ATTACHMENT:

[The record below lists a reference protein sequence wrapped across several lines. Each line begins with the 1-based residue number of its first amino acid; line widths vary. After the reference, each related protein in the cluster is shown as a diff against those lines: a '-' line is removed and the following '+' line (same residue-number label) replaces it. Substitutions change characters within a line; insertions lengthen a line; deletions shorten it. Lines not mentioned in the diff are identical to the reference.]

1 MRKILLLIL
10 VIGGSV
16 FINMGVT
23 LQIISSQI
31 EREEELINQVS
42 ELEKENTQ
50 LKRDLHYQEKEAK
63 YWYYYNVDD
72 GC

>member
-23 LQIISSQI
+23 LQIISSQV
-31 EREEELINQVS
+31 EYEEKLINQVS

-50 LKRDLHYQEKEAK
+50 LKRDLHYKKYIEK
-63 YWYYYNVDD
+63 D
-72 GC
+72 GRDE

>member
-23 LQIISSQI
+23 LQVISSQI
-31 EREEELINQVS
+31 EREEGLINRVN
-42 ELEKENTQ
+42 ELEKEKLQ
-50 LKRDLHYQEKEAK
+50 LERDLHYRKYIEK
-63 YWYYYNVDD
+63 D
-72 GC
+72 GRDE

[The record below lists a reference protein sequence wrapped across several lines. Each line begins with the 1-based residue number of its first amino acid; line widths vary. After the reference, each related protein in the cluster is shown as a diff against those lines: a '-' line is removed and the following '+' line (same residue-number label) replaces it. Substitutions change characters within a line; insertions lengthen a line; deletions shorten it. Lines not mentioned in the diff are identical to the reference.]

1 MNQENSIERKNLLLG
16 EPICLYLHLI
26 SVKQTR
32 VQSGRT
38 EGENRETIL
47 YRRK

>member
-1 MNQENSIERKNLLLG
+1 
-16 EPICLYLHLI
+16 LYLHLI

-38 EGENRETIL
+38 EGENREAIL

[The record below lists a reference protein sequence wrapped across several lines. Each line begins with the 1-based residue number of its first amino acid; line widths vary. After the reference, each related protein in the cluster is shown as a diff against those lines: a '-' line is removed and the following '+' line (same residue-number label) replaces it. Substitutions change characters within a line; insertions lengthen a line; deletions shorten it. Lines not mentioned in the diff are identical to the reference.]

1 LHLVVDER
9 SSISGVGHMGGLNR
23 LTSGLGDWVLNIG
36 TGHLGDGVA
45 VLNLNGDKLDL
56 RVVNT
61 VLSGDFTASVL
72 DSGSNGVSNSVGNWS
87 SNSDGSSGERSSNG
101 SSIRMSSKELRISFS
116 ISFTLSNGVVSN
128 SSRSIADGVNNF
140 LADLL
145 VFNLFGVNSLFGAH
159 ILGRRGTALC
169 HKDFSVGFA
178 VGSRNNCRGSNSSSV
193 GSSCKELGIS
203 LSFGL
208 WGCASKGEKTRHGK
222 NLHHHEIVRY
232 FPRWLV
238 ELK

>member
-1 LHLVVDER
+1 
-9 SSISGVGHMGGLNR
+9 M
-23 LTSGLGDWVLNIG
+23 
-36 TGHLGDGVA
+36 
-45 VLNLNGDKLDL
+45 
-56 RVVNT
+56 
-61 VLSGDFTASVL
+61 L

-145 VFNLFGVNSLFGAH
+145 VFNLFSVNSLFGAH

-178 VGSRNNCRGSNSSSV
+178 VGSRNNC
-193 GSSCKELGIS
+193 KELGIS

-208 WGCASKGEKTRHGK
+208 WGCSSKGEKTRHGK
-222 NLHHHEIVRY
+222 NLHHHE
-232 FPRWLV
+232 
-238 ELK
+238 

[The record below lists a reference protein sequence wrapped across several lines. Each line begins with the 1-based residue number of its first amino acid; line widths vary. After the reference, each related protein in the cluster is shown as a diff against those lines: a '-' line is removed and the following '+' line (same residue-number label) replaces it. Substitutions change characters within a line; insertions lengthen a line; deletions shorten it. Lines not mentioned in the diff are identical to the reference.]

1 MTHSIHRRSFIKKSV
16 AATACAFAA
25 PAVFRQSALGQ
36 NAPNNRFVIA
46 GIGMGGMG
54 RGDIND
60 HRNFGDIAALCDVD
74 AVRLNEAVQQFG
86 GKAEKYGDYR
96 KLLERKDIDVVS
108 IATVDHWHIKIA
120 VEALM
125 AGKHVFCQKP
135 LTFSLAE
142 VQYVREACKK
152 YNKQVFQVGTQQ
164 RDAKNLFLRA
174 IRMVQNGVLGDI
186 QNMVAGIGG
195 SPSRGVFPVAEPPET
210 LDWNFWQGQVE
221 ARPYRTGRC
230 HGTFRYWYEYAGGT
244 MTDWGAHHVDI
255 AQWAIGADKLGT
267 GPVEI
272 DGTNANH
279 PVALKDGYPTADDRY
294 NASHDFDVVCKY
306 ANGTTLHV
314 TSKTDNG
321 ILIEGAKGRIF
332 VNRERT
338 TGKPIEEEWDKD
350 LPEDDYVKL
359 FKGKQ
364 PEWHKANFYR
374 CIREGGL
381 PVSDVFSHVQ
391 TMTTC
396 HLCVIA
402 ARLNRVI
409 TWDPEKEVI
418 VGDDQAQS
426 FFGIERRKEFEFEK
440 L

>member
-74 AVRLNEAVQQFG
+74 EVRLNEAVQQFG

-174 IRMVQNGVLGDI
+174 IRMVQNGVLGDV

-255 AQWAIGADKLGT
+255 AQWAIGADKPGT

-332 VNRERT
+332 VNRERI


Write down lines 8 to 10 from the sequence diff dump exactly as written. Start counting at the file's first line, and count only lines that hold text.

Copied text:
50 LKRDLHYQEKEAK
63 YWYYYNVDD
72 GC